Lydford-on-Fosse

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Lydford-on-Fosse
Lydford stores.jpg
Lydford stores
Lydford-on-Fosse is located in Somerset
Lydford-on-Fosse
Lydford-on-Fosse
Lydford-on-Fosse shown within Somerset
Population 511 (2011)[1]
OS grid reference ST565305
District
Shire county
Region
Country England
Sovereign state United Kingdom
Post town SOMERTON
Postcode district TA11 7
Dialling code 01963
Police Avon and Somerset
Fire Devon and Somerset
Ambulance South Western
EU Parliament South West England
UK Parliament
List of places
UK
England
Somerset
51°04′20″N 2°37′20″W / 51.07217°N 2.62225°W / 51.07217; -2.62225Coordinates: 51°04′20″N 2°37′20″W / 51.07217°N 2.62225°W / 51.07217; -2.62225

Lydford-on-Fosse is a village and civil parish in the Mendip district of Somerset, England. The parish includes the village of West Lydford and hamlet of East Lydford.

History[edit]

Lydford-on-Fosse straddles the Fosse Way, an ancient Roman road which linked the cities of Lincoln and Exeter. The village takes its name from two Saxon words, Lyd torrent or noisy stream and Ford a passage crossing a river,[2] and was established before the Norman Conquest.[3] The villages of East and West Lydford are to the east and west of the ford which was where the Fosse Way crossed the river Brue.

A place where a river could be forded became a meeting place and a centre for trade and the granting of a charter for a fair and weekly market in the reign of Henry III (1216 - 1272) suggests that Lydford was already a place of some importance by that time.[3] Fair Place, West Lydford, is where the fair was held. At least 1800 years of recorded history of East and West Lydford, with entries for both in the Doomsday Book, have led to the Parish now known as Lydford on Fosse.

The parish of West Lydford was part of the hundred of Catsash, while East Lydford was in Somerton Hundred.[4]

The modern A37 trunk road follows the route of the ancient Fosse Way through the parish.

Governance[edit]

The parish council has responsibility for local issues, including setting an annual precept (local rate) to cover the council’s operating costs and producing annual accounts for public scrutiny. The parish council evaluates local planning applications and works with the local police, district council officers, and neighbourhood watch groups on matters of crime, security, and traffic. The parish council's role also includes initiating projects for the maintenance and repair of parish facilities, as well as consulting with the district council on the maintenance, repair, and improvement of highways, drainage, footpaths, public transport, and street cleaning. Conservation matters (including trees and listed buildings) and environmental issues are also the responsibility of the council.

The village falls within the Non-metropolitan district of Mendip, which was formed on 1 April 1974 under the Local Government Act 1972, having previously been part of Shepton Mallet Rural District,[5] which is responsible for local planning and building control, local roads, council housing, environmental health, markets and fairs, refuse collection and recycling, cemeteries and crematoria, leisure services, parks, and tourism.

Somerset County Council is responsible for running the largest and most expensive local services such as education, social services, libraries, main roads, public transport, policing and fire services, trading standards, waste disposal and strategic planning.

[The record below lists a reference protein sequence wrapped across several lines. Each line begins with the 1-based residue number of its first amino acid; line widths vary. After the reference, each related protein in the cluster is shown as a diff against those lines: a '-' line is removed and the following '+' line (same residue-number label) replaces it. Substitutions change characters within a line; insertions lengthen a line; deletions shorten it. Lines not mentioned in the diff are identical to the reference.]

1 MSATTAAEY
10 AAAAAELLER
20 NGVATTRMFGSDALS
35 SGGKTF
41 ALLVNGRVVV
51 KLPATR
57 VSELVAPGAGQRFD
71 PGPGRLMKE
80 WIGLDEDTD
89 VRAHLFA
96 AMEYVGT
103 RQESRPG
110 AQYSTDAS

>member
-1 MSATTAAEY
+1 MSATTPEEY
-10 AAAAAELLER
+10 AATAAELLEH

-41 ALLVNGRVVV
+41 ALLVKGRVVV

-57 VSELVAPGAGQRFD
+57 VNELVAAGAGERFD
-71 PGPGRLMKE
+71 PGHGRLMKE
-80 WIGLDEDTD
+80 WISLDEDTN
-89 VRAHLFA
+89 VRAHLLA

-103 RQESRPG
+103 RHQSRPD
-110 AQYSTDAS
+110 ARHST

It is also part of the Somerton and Frome county constituency represented in the House of Commons of the Parliament of the United Kingdom. It elects one Member of Parliament (MP) by the first past the post system of election, and part of the South West England constituency of the European Parliament which elects seven MEPs using the d'Hondt method of party-list proportional representation.

Facilities[edit]

Lydford on Fosse is served by a pub (the Cross Keys), petrol station (with shop) and a motorhome shop.

Religious sites[edit]

The Church of St Mary in East Lydford[6] was built in 1866 by Benjamin Ferrey for the rector, J. J. Moss. It was last used for worship in 1987 and has been privately owned since 1993. The building is Grade II listed,[7] but is disused and derelict, and is described in the Mendip District Council Buildings at Risk Register as being in 'poor' condition and possibly being structurally unsound.[8]

Ferrey also built the Anglican parish Church of St Peter on the site of an earlier church in the village of West Lydford.[9]

References[edit]

  1. ^ "Lydford-on-Fosse Parish". Neighbourhood Statistics. Office for National Statistics. Retrieved 1 January 2014. 
  2. ^ Ekwall, Eilert (1960). The Concise Oxford Dictionary of English Place-names (4th ed.). Oxford University Press. p. 308. ISBN 0198691033. 
  3. ^ a b R. W. Dunning (editor), A. P. Baggs, R. J. E. Bush, Margaret Tomlinson (1974). "Parishes: East Lydford". A History of the County of Somerset: Volume 3. Institute of Historical Research. Retrieved 9 July 2014. 
  4. ^ "Somerset Hundreds". GENUKI. Retrieved 19 October 2011. 
  5. ^ "Shepton Mallet RD". A vision of Britain Through Time. University of Portsmouth. Retrieved 4 January 2014. 
  6. ^ R. W. Dunning (editor), A. P. Baggs, R. J. E. Bush, Margaret Tomlinson (1974). "Parishes: East Lydford". A History of the County of Somerset: Volume 3. Institute of Historical Research. Retrieved 6 January 2014. 
  7. ^ "Church of St Mary". Images of England. Retrieved 25 November 2006. 
  8. ^ "Historic Buildings at Risk Register". Mendip District Council. pp. Entry 24. Retrieved 5 August 2016. 
  9. ^ "Church of St. Peter". Images of England. English Heritage. Retrieved 25 January 2009. 

External links[edit]

Media related to Lydford-on-Fosse at Wikimedia Commons